Luis was born in East Los Angeles, California, a first generation son of Mexican immigrants. As a boy, he listened to traditional Mexican boleros and even got to sing with the legendary Mexican ranchero singer, Vicente Fernandez. But like so many teenagers, it was rock 'n roll that got him hooked on the guitar.
"The first instrument that I wanted to play was an
electric guitar," says Luis. "I wanted to learn the guitar solo from Led Zeppelin's "Heartbreaker" and "Eruption" by Eddie Van Halen." A self-taught guitarist, Luis played in rock bands all through high school and into college. Then in his early twenties, something happened. "I think I hit a wall in my appreciation for rock music. I needed a little more stimulus," he says.
He picked up an acoustic guitar and started experimenting with classical music, jazz,blues and even flamenco. "My dad had some classical music and flamenco LPs that he'd listen to at home. My mom listened to latin music on the radio. I had friends that introduced me to jazz. I'd hear WAR and El Chicano blasting from neighbor's houses. And I worked at a library where I could easily get a hold of CDs of all these
different genres and just listen to all these styles all the while trying to expand my knowledge on the guitar by incorporating these different approaches to my guitar playing."
During this period, Luis wrote and recorded songs that were to appear on his first two CD's a few years later. To perform these compositions he formed a band that initially consisted of some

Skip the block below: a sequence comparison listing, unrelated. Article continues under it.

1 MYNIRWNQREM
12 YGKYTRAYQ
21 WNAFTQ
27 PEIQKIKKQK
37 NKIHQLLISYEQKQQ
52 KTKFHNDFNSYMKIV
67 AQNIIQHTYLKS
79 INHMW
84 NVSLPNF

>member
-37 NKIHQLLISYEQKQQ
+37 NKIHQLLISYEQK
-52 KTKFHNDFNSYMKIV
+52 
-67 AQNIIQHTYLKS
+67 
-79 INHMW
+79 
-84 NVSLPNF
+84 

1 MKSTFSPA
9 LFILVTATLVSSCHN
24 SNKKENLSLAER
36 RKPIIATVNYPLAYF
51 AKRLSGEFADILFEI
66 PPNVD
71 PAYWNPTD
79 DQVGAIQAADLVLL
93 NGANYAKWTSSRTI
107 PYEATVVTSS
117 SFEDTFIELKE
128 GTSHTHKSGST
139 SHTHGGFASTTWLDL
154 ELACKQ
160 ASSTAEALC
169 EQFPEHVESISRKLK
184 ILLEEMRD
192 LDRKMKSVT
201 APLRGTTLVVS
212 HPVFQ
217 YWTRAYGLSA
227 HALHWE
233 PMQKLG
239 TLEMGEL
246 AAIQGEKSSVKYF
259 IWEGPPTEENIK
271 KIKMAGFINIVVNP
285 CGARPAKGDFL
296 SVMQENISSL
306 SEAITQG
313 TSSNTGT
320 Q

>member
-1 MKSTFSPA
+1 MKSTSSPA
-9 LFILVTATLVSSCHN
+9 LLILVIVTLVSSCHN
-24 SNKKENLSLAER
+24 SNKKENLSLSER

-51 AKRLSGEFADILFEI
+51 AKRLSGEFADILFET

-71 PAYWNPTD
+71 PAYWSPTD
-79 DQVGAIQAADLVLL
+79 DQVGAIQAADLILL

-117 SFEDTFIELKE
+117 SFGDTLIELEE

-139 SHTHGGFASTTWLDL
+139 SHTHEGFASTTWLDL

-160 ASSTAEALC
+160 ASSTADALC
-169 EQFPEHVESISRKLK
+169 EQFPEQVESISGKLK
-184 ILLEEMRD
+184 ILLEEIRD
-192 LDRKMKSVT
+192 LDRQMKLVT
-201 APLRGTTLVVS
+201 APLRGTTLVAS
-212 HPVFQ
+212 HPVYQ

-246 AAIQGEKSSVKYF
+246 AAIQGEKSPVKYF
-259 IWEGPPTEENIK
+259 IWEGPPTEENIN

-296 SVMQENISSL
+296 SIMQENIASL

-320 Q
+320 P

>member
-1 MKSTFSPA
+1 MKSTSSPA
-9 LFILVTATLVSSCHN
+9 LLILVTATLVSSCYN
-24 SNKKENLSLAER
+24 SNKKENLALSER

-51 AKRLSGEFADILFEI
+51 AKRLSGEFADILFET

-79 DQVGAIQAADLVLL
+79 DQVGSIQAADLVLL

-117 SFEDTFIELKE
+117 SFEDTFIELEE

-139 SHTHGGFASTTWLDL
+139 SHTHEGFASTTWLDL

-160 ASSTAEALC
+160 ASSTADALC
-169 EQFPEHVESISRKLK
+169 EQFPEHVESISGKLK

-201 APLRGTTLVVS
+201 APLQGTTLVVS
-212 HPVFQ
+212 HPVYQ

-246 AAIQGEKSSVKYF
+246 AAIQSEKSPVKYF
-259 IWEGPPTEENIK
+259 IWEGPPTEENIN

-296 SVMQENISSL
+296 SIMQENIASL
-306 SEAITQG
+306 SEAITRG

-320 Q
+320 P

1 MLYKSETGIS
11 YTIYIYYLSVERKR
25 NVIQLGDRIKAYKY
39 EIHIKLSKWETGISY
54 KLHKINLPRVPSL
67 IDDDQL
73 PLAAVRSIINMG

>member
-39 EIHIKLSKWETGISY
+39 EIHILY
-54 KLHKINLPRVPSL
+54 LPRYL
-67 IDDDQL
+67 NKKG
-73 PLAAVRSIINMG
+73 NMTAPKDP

of his rock 'n roll friends and eventually featured some of L.A.'s best musicians. They built a large following by performing every weekend at clubs and restaurants in an around the Los Angeles area.
Luis' popularity eventually landed him a recording contract and he released his first CD, "Cafe Ole'" (Domo/EMI) in 1998 which was on the Grammy ballot for Best New Age Album. His follow-up, "Spanish Kiss" (Baja/TSR) in 2000 had him swept into the Nuevo Flamenco wave with the likes of Jesse Cook, Strunz & Farah and Ottmar Liebert. That year had Luis performing at jazz festivals around the country on the strength of the single, "La Reyna" which played on smooth jazz radio stations.
When asked to describe his style, Luis seems to be at a loss. "I've had that question posed to me so many times throughout the years and I still don't have a
good answer. It's a mixture of a lot of different styles. And especially growing up in L.A. you hear one type of music here, and another type of music there and what ultimately comes out of you is an amalgamation of all these different styles."
On Luis' new CD "Eastside": "I wanted to record an album that paid homage to the music of East L.A., not just in a musical sense but also in the way things were produced back in the 70's. We're using equipment, instruments, and techniques that were used back then. We were even lucky enough to have some special guest musicians on it!" Tierra's Rudy and Steve Salas and original Hammond B3 organist, Joey Guerra make an appearance on the CD as does WAR's drummer Sal Rodriguez. "It's a special record with some great music and awesome musician's on it. I think people will dig it!"